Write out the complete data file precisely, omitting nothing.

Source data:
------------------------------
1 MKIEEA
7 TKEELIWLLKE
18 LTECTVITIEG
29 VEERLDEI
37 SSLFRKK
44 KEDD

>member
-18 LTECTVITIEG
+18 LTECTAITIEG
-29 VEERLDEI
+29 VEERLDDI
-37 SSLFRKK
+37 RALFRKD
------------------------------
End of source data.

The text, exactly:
1 MKIEEA
7 TKEELIWLLKE
18 LTECTVITIEG
29 VEERLDEI
37 SSLFRKK
44 KEDD

>member
-18 LTECTVITIEG
+18 LTECTAITIEG
-29 VEERLDEI
+29 VEERLDDI
-37 SSLFRKK
+37 RALFRKD